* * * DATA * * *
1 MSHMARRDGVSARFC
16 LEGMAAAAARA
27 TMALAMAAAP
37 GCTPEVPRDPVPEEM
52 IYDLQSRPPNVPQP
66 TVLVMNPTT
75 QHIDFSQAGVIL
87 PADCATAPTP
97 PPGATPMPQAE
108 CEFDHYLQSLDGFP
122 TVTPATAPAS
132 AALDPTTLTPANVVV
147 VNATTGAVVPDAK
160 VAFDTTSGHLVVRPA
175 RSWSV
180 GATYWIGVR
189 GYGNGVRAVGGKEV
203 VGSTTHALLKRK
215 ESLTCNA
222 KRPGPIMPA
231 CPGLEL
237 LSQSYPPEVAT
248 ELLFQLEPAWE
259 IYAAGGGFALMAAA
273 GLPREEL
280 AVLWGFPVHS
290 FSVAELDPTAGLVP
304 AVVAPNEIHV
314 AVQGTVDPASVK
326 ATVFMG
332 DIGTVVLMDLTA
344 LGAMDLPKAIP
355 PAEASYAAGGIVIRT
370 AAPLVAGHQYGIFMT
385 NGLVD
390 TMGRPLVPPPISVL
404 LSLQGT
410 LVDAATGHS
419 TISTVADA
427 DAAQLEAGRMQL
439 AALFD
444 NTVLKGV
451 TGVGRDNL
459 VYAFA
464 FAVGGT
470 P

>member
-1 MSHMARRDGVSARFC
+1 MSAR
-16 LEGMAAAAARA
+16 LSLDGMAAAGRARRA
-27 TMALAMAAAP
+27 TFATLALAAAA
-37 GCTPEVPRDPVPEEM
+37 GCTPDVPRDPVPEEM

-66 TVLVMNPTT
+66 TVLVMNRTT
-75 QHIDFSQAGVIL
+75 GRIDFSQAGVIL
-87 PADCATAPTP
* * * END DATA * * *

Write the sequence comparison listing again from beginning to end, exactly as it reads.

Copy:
1 MSHMARRDGVSARFC
16 LEGMAAAAARA
27 TMALAMAAAP
37 GCTPEVPRDPVPEEM
52 IYDLQSRPPNVPQP
66 TVLVMNPTT
75 QHIDFSQAGVIL
87 PADCATAPTP
97 PPGATPMPQAE
108 CEFDHYLQSLDGFP
122 TVTPATAPAS
132 AALDPTTLTPANVVV
147 VNATTGAVVPDAK
160 VAFDTTSGHLVVRPA
175 RSWSV
180 GATYWIGVR
189 GYGNGVRAVGGKEV
203 VGSTTHALLKRK
215 ESLTCNA
222 KRPGPIMPA
231 CPGLEL
237 LSQSYPPEVAT
248 ELLFQLEPAWE
259 IYAAGGGFALMAAA
273 GLPREEL
280 AVLWGFPVHS
290 FSVAELDPTAGLVP
304 AVVAPNEIHV
314 AVQGTVDPASVK
326 ATVFMG
332 DIGTVVLMDLTA
344 LGAMDLPKAIP
355 PAEASYAAGGIVIRT
370 AAPLVAGHQYGIFMT
385 NGLVD
390 TMGRPLVPPPISVL
404 LSLQGT
410 LVDAATGHS
419 TISTVADA
427 DAAQLEAGRMQL
439 AALFD
444 NTVLKGV
451 TGVGRDNL
459 VYAFA
464 FAVGGT
470 P

>member
-1 MSHMARRDGVSARFC
+1 MSAR
-16 LEGMAAAAARA
+16 LSLDGMAAAGRARRA
-27 TMALAMAAAP
+27 TFATLALAAAA
-37 GCTPEVPRDPVPEEM
+37 GCTPDVPRDPVPEEM

-66 TVLVMNPTT
+66 TVLVMNRTT
-75 QHIDFSQAGVIL
+75 GRIDFSQAGVIL
-87 PADCATAPTP